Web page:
In 2020 medical device sales in the U.S. are estimated to be $457 billion increasing at a CAGR of 5.6% through 2024 or increasing sales to $595 billion. The growth in medical device sales to emerging economies is having a significant impact on the industry accounting for 30% of all sales. Where is the growth in medical device sales coming from outside of emerging economies?
The Internet of Medical Things (IoMT) is allowing medical device manufacturers to become a healthcare partner with their customers. MedTech is considered a value based partner rather than just a developer and supplier of devices. The key for successful IoMT is the accuracy and fluid transfer of the data that provides an analysis of health conditions for healthcare systems and patients, which in turn improves patient outcomes while reducing costs.
Nemaura Medical, Inc. recently announced the launch of their product SugarBEAT under the wellness category. SugarBEAT allows adults with different lifestyle, dietary and health and well being factors to impact their sugar levels. Data will be gathered on a large scale, from a diverse patient demographic, allowing Nemaura to develop artificial intelligence-based predictive algorithms that are scalable and could define new opportunities for the prevention and management of diabetes.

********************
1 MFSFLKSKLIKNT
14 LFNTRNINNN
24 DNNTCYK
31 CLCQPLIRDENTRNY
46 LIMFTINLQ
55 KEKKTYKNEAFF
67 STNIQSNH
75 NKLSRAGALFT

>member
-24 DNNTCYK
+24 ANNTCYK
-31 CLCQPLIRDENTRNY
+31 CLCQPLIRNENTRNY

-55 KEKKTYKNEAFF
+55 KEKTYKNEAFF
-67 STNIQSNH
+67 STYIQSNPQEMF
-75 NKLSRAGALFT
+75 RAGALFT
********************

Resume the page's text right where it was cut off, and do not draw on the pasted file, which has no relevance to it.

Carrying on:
IoMT combined with data as a source of revenue is creating a new infrastructure for the medical device industry. According to Deloitte’s Research2Guidance, 31% of medical device companies are offering data distribution channels as a service, 39% are incorporating data as an added value to justify pricing and 43% are using data to drive business decisions.
Baxter International recently had a metabolic monitoring device utilizing indirect calorimetry technology (IC) receive U.S. FDA clearance. IC is considered the gold standard for measuring a patient’s calorie needs or resting energy expenditure. In turn these readings (data) inform prescription and nutrition therapy.
All of this exchange of information and accessibility between healthcare providers and patients means manufacturers and suppliers need to create safeguards against cybercrime. Security is strong at the initial design and development stage but it has be extended throughout the product’s lifecycle.
Other promising growth segments within the medical device industry include surgical and infection control devices, general medical devices, cardiovascular devices, orthopedic devices and wearable monitoring healthcare technologies.
Interested in a career in medical device sales, or hiring to take advantage of the growth in medical device sales? Contact Smith Hanley Associates‘ Executive Recruiter in Sales, Nancy Ragonese at firstname.lastname@example.org.